Your Ancestors Aren’t Lost, You Just Can’t Find Them!

I was recently working on my family tree and ran across a gentleman who had been married twice, but I was having trouble finding any record of the second marriage. 

The first marriage I had a record for was in 1854 but the second one I did not.  Based upon records of the children and the US Census, I knew that first marriage was short because another wife was on the 1860 census and birth records listed someone other than the first wife for the child born in 1861.  The first marriage took place in Cumberland Co., NJ, the census was from Gloucester Co., NJ (a neighboring county) and the child born in 1861 was also in Gloucester Co.  I was having trouble finding a record of that second marriage, however.  But then I did find it – in Philadelphia County, PA – also a neighboring county!

When doing genealogy, it is very easy to get so caught up in “my family is from New Jersey”, that we forget about those pesky state lines that can be very close to home.  As a researcher in another part of the country, it is easy to not realize how close another state may be.  For example, I live in Ohio but work in Kentucky.  My daughter who lives with me works in Indiana.  A couple of years ago, my son, who lives in Utah, flew home with his fiancée to be married here but the actual ceremony was in Indianapolis, IN.  What will his descendants think of that??!  [Trivia question: What is the only US state that borders only one other state?  See answer below]

Now, if we keep in mind the time period and history, it helps with providing clues to where our ancestors may have wandered off to.  In the 1800’s we know they weren’t flying across the country so I wouldn’t have expected to find people living in New Jersey getting married in Hawaii, for example.  If they lived in the middle of the state, chances are greater they would have been married in that state.  But where was the spouse born?  Did they go “home” to her family to get married in a neighboring state perhaps?  Or what about his job?  At a time when most people were farmers, there were still plenty of people traveling about the county.  Another ancestor of mine worked for the railroad and, even though he lived in Iowa, he met his bride while working in Ohio where they married but then he took her home to Iowa where they lived for the rest of their lives. Further back, as the country was just starting to grow, there was a great migration from the New England states as people realized how much land was available out West. There was also a shortage of churches and ministers in the early 1800’s rural America and sometimes the young couple had to ride over to the parson’s house, which may have been across a county or state line.   In the 20th century, many people moved from rural areas to the cities for work.  Both my parents came from other states to Ohio for jobs as did my father-in-law before World War II.  The same thing applies to cemeteries or other events in a person’s life.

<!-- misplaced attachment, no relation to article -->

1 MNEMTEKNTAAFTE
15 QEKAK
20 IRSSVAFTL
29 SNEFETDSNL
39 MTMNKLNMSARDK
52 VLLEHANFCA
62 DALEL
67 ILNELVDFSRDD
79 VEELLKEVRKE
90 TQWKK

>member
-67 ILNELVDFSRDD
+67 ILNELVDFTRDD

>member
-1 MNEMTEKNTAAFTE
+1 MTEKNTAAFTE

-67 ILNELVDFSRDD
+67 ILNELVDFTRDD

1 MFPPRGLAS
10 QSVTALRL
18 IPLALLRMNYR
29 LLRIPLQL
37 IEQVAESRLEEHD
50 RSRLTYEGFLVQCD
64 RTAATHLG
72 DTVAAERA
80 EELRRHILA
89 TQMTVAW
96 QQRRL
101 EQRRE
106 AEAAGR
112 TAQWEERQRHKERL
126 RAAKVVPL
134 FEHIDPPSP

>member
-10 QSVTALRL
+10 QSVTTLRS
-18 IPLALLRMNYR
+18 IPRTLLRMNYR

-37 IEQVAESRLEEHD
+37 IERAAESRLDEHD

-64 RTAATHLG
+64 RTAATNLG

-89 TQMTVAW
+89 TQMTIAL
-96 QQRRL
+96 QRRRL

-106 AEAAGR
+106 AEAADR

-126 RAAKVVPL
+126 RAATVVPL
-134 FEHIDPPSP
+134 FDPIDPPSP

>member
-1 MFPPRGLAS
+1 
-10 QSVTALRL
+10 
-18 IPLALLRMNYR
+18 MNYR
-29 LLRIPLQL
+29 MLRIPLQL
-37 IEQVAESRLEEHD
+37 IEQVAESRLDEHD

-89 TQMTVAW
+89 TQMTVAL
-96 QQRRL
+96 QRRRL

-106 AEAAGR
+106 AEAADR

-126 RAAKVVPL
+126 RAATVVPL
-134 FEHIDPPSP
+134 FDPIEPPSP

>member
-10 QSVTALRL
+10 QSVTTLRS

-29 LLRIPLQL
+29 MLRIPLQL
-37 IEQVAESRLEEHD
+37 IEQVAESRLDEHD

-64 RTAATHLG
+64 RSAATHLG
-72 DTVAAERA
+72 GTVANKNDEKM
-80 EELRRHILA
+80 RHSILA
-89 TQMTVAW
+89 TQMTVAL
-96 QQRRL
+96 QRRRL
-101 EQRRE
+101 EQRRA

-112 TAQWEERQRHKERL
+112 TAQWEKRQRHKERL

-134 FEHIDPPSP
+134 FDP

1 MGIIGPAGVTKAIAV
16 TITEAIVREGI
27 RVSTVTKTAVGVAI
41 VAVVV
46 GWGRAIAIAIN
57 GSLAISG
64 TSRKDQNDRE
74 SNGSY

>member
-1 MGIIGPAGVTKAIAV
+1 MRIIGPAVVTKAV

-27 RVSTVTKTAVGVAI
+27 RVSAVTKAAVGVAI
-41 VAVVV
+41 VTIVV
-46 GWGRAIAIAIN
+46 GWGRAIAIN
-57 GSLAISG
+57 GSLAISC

So, if you just can’t find that record you know must exist, open up a map, widen your search, and see if they may have just gone down the road a piece!



[Trivia Answer:  Maine shares a state border with New Hampshire only. FYI:  The states that share the most borders with other states are Tennessee and Missouri, each of which border eight states.]


One Reply to “Your Ancestors Aren’t Lost, You Just Can’t Find Them!”

  1. We all remember when there was NO internet, don t we? and most of us remember when there were no computers, so, even if you go to all the trouble of saving your hard earned research using modern technology, who is to say it will always be there? Print a hard copy and keep it safe for future generations. just a suggestion

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